A study conducted at Cornell University’s School of Industrial and Labor Relations looked at the leadership styles, backgrounds, and track records of senior executives from a range of companies. The researchers found that a high self-awareness score was the single best predictor of overall success.

Another study by the Korn/Ferry Institute looked at the cost of low self-awareness, noting that poorly performing companies’ employees had 20% more blind spots (gaps in self-awareness) compared to those working at financially strong companies, and they were 79% more likely to have low overall self-awareness than those at financially strong companies.[i] (While these studies focus on for-profit companies, it’s easy to imagine how the concepts translate to nonprofit companies, where effective leadership might be even more important. In a mission-based organization, the cost of poor leadership might be families going hungry, foster kids without needed supports, or a failure to respond effectively during a natural disaster.)

Self-awareness is fascinating stuff. We’ve all had that mystifying experience of watching someone act atrociously, with no apparent awareness of the impact they’re having, or how they seem to be working against their own cause. Also likely, somewhat horrifying, and worth considering: we’ve also BEEN that bull in a china shop, careening around without realizing the damage we’re causing.

So what IS self-awareness, and how does it shape your effectiveness as a leader?

Know your strengths and weaknesses. There are several questions to consider:

  • Do you have a reasonably accurate understanding of your strengths and weaknesses, untainted by reckless confidence or false modesty?
  • What’s the balance between your focus on people (leveraging teams, mentoring individuals) and your focus on achieving results (being decisive, understanding systems)?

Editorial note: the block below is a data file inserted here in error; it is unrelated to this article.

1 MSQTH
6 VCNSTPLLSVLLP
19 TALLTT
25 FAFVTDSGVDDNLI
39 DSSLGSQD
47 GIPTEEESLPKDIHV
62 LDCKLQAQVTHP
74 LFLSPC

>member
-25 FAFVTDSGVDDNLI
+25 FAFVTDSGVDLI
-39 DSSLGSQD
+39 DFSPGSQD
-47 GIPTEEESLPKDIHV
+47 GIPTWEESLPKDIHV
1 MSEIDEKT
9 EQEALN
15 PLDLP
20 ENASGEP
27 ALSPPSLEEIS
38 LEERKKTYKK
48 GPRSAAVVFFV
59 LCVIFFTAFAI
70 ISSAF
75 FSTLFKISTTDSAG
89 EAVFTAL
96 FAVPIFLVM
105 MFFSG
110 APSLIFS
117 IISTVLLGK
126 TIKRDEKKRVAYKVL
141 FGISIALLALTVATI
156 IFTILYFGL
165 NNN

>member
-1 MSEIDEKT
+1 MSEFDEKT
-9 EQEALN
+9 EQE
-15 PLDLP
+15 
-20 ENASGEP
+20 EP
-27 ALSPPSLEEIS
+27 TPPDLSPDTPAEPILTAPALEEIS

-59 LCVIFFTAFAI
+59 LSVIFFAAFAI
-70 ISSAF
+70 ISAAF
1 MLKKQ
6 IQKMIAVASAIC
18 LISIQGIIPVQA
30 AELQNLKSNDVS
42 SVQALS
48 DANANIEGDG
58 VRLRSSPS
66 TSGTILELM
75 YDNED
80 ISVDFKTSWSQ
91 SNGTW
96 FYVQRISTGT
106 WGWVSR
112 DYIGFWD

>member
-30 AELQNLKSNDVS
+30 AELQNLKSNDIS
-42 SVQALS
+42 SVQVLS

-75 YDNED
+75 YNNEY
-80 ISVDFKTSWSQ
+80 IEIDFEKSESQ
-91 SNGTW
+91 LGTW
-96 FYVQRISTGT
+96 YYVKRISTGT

• How do your strengths and weaknesses fit within your team? If you’re highly results-oriented, who will help mentor and develop the people on your team? If you have a gift for rallying people around a shared vision but you’re less skilled at follow-through, who will help the team maintain momentum and achieve results?

Understand how you react under pressure. Are you aware of how you react when you’re feeling stressed or challenged? Are you able to draw on your strengths, or do your fight/flight/freeze impulses get in your own darn way? This is a particularly tricky facet of self-awareness: We all learned patterns of behavior when we were tiny people in a big and confusing world, behaviors that helped us feel safe or show our worth. These reactive patterns can be so woven into our identity and sense of reality that we don’t perceive them. (We don’t call them blind spots for nothing. Like many things in human nature, it’s much easier to see the patterns in someone else.) In broad strokes, there are three patterns that we tend to fall into. See which ones ring a bell:

  • Complying: which can look like people-pleasing, being excessively cautious, or prioritizing harmony over the hard truths.
  • Protecting: where people might become distant, aloof, or cynical, or position themselves as superior.
  • Controlling: which can look like micro-managing, aggression, or pursuing results at the expense of people.

Uncover your guiding beliefs. We tend to accept our beliefs as truths. What are the beliefs that shape your understanding of the world? Do those beliefs serve you? Do they help you have the impact that you want? Like reactive patterns, our beliefs can be so ingrained that they’re hard to identify. Here’s one approach: Look at the metaphors and figures of speech that you use. Is it a “dog eat dog world” or do you think that “a rising tide lifts all boats”? Are you worried about “getting too big for your britches” or were you raised to “look out for Number One”?